Producer Eric Krebs told Variety he plans to open the Langston Hughes inspired, Harlem-set musical, Little Ham, at his Off-Broadway John Houseman Theatre Sept. 12.
Krebs has shepherded the project since 1985, and 2002 seems to be the time to give it a commercial nest, following refinements made in a late 2001 Off-Off-Broadway staging that Krebs extended for a brief Off Broadway stay that earned the show encouraging reviews.
This most recent incarnation of the Dan Owens-Judd Woldin- Richard Engquist musical began in an Off-Off-Broadway arrangement by Amas Musical Theatre Nov. 14, 2001, at the 99-seat Hudson Guild Theatre. It closed Jan. 6. Krebs initiated the project way back in 1985 and took it through various drafts (including a 1987 staging at George Street Playhouse in New Jersey).
Billed as a "jazzical" in December, the show won a favorable, constructive review from The New York Times. "I don't think any of us believe Little Ham is finished," Krebs told Playbill On-Line in January. "In a very constructive way, several of the critics saw the show for what it can become, which I thought was a very constructive kind of reviewing."
On Jan. 4, Krebs said, "We are in discussions with [Broadway producers] and out of town not-for-profit theatres," but did not rule out an Off Broadway roost. The 14-actor company (with a band of five musicians) has a commercial Broadway capitalization of $3.5 million, Krebs said, which is extremely modest compared to the mega musicals that saturate the market. Variety reported that the Off Broadway capitalization is $900,000 and that the 2001 company would be offered roles, but some of the Ham folk may have other jobs lined up. Eric Riley will again direct.
The current tenant of the Houseman Theatre on West 42nd Street is Puppetry of the Penis.
The musical is by Dan Owens (librettist), Judd Woldin (music and lyrics) and Richard Engquist (lyrics). Krebs (Broadway's It Ain't Nothin' But the Blues, Electra) told Playbill On Line Dec. 3, 2001, the Depression-set musical based on the Hughes play of the same name (about the white mob putting pressure on the Harlem numbers racket) is filled with pungent characters typical of the folk who populated works by Hughes, Zora Neale Hurston and other Harlem Renaissance writers. Krebs got the rights to the work from the Hughes estate in 1985. Some say the show has a Guys and Dolls feel to it. During a brief shutdown of the production (Dec. 10-13, after which the show switched to an Off-Broadway contract), a new dance number was added and some material was reshaped.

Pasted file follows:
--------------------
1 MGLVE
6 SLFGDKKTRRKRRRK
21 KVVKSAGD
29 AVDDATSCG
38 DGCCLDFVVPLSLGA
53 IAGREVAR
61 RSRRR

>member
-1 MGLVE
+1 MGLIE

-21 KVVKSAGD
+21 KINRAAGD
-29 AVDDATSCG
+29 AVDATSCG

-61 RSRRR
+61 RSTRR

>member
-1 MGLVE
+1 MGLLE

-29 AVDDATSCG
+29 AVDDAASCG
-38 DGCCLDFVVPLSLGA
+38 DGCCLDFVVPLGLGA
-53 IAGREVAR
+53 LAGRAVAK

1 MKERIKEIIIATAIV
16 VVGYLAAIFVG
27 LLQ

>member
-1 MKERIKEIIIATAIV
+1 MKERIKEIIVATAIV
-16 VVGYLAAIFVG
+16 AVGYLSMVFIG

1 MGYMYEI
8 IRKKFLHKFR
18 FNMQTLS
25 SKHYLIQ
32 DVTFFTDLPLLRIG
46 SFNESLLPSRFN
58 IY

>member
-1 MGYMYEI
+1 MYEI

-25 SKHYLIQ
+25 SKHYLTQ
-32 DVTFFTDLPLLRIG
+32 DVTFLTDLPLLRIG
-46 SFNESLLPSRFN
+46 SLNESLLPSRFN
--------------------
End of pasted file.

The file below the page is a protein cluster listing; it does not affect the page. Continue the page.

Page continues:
"It's fun and funny and warm and beautifully inspired by Langston's characters," Krebs said. "What first attracted me was not the story, which is substantially new by the book writer, Dan Owens. But the characters and language — the warmth, the spirit and energy of the community as Hughes wrote it."
Titled Langston Hughes's Little Ham, and billed as "a Harlem Jazzical," the musical has a book by Owens, music by Woldin (who composed Raisin) and lyrics by Richard Engquist (Kuni Leml, Abie's Island Rose) and Woldin.
Set in the height of the Harlem Renaissance, the work focuses on the uptown "numbers" games — betting on horses — that allow locals to dream about a better life, and how the games are threatened by a downtown mob. The white mob coerces smooth and witty Harlemite Little Ham into helping them control the games, and squeezing protection money from local businesses. But when he's assigned to rattle Tiny Lee's Beauty Shop, he's stuck between double crossing the mob or the woman he loves, Miss Tiny Lee herself. Krebs calls it a musical comedy fable — the sort of show with tap-dancing gangsters.
Musical direction was by David Alan Bunn, choreography by Leslie Dockery, arrangements and orchestrations by the legendary Luther Henderson. The 2001 cast included Adrian Bailey, Ben Blake, D'Ambrose Boyd, Venida Evans, Carmen Ruby Floyd, Jerry Gallagher, Andre Garner, Danielle Greaves, Julia Lema, Stacey Sargeant, Joy Styles, Lee Summers, Richard Vida and Joe Wilson, Jr.
Designers are Edward T. Gianfrancesco (set), Bernard Grenier (costume) and Richard Latta (lighting).
Arranger-orchestrator Henderson has worked on more than two dozen Broadway productions in various capacities. For Ain't Misbehavin' he was the original pianist as well as orchestrator, arranger and musical supervisor. For Lena Horne: The Lady and Her Music, he was the musical consultant and arranged several selections. Henderson orchestrated and co-composed Jelly's Last Jam. He was nominated for a Tony Award in 1997 for orchestrating Play On!
— By Kenneth Jones